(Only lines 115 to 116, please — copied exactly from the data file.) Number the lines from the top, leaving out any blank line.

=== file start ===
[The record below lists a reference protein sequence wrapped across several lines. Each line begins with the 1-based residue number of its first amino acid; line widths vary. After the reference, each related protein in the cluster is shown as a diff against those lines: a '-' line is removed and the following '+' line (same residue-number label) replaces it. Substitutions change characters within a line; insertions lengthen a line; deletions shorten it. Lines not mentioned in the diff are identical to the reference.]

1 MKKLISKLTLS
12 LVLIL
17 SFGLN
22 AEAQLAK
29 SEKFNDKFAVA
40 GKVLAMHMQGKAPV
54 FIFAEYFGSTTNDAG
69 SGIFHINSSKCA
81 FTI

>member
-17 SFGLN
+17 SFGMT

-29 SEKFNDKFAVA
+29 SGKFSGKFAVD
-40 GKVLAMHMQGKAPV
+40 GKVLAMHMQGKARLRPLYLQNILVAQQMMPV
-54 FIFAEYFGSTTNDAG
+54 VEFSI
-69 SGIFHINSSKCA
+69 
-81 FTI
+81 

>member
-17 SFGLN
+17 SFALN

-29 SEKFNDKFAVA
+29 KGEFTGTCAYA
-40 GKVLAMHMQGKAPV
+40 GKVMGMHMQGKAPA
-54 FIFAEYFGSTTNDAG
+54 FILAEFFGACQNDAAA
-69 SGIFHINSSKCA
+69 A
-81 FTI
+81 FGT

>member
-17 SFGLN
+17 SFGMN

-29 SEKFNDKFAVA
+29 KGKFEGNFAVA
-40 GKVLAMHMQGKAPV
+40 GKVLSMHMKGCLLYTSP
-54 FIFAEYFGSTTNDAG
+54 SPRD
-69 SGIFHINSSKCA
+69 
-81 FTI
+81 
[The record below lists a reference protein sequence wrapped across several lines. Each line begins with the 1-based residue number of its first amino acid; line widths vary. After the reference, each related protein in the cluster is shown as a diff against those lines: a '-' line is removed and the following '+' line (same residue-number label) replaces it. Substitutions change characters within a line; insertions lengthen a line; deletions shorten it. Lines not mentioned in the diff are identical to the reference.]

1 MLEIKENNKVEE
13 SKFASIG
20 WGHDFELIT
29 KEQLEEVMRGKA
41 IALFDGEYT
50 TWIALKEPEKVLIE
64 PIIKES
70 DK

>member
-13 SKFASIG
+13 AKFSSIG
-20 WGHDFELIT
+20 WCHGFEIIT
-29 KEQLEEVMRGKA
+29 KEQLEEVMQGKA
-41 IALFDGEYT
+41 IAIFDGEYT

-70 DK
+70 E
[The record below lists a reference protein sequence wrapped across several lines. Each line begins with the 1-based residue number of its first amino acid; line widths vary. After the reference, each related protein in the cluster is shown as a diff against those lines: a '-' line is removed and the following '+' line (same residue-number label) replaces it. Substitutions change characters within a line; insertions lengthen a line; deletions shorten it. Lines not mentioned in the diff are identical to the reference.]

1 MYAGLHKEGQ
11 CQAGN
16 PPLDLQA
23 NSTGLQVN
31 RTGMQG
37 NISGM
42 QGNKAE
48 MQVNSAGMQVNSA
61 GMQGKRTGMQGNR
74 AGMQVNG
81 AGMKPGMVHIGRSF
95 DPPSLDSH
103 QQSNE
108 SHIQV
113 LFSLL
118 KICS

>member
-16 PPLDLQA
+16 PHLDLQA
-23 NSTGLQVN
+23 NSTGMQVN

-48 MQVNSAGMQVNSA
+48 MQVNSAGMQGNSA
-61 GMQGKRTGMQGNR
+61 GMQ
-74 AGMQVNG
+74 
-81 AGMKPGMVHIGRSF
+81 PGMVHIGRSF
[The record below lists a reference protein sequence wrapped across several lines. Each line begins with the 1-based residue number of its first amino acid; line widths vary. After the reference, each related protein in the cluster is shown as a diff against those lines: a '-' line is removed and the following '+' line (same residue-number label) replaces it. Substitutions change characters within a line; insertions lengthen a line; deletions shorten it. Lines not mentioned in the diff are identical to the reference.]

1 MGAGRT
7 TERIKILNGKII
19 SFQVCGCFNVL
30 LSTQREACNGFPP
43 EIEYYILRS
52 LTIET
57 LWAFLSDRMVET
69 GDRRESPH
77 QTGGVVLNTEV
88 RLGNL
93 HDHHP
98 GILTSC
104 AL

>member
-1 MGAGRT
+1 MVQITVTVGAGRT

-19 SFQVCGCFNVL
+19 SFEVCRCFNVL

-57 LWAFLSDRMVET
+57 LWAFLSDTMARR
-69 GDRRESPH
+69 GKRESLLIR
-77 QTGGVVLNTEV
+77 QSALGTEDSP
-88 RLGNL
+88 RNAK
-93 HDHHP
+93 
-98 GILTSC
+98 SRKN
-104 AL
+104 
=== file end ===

-1 MGAGRT
+1 MVQITVTVGAGRT